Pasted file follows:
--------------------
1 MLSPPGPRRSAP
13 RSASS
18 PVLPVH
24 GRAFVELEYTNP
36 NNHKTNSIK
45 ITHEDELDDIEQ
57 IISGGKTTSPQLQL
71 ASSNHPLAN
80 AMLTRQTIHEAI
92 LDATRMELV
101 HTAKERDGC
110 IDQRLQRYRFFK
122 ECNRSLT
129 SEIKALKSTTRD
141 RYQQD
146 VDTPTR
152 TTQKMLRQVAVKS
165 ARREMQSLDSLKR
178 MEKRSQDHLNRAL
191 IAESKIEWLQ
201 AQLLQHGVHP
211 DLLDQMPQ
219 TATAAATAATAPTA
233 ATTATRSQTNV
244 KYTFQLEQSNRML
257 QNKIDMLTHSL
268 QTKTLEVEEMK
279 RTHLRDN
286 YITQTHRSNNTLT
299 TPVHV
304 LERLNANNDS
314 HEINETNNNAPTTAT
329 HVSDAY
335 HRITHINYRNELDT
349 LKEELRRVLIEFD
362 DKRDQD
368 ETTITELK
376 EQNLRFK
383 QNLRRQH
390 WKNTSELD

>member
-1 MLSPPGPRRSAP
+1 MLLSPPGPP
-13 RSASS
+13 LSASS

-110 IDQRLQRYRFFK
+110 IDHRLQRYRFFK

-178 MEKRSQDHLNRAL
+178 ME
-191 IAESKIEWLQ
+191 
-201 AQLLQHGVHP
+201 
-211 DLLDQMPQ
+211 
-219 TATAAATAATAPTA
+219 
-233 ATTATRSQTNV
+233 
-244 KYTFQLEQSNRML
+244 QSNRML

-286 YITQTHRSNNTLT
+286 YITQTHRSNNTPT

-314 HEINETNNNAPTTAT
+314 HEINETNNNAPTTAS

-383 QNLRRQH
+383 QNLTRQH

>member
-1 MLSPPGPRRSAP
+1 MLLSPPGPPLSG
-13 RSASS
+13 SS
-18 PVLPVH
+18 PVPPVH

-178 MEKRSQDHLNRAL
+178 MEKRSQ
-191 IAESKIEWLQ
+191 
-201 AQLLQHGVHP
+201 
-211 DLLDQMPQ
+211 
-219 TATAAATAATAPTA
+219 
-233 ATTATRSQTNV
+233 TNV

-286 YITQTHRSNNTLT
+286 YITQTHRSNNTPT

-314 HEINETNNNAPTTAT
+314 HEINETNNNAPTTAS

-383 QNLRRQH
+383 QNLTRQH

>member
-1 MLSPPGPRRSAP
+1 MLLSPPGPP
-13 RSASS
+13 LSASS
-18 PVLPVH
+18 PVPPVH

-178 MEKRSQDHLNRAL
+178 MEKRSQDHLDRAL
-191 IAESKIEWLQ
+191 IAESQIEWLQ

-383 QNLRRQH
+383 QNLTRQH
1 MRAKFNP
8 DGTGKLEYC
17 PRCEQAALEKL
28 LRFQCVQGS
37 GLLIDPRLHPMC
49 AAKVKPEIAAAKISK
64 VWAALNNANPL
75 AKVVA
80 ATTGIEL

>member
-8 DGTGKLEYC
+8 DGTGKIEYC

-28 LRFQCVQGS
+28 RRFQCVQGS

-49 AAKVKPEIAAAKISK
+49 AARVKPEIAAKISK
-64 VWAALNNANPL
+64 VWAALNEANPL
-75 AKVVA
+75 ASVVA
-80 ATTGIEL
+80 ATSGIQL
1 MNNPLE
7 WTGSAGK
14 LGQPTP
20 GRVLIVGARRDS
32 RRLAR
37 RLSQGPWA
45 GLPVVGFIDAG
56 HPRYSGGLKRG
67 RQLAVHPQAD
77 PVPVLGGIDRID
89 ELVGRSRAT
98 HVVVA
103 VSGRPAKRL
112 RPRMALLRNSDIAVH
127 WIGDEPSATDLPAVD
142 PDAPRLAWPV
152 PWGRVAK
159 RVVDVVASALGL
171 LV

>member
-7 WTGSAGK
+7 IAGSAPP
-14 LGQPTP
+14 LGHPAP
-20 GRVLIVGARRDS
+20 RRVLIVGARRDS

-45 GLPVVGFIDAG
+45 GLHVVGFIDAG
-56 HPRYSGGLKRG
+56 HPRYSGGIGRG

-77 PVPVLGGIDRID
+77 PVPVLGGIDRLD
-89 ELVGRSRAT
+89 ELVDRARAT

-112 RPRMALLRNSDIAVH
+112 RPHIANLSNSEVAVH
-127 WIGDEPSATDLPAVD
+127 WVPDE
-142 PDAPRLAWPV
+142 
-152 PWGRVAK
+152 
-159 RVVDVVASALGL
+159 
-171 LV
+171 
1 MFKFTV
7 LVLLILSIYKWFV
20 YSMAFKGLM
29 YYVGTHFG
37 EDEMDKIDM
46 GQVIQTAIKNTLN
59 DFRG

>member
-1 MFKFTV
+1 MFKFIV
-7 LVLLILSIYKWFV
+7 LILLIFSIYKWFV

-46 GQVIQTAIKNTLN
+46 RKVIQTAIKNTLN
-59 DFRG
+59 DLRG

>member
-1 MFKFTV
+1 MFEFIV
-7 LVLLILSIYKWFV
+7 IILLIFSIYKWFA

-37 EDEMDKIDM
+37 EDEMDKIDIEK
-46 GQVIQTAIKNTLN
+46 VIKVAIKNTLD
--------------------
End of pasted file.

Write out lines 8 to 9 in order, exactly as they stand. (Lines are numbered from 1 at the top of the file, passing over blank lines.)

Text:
71 ASSNHPLAN
80 AMLTRQTIHEAI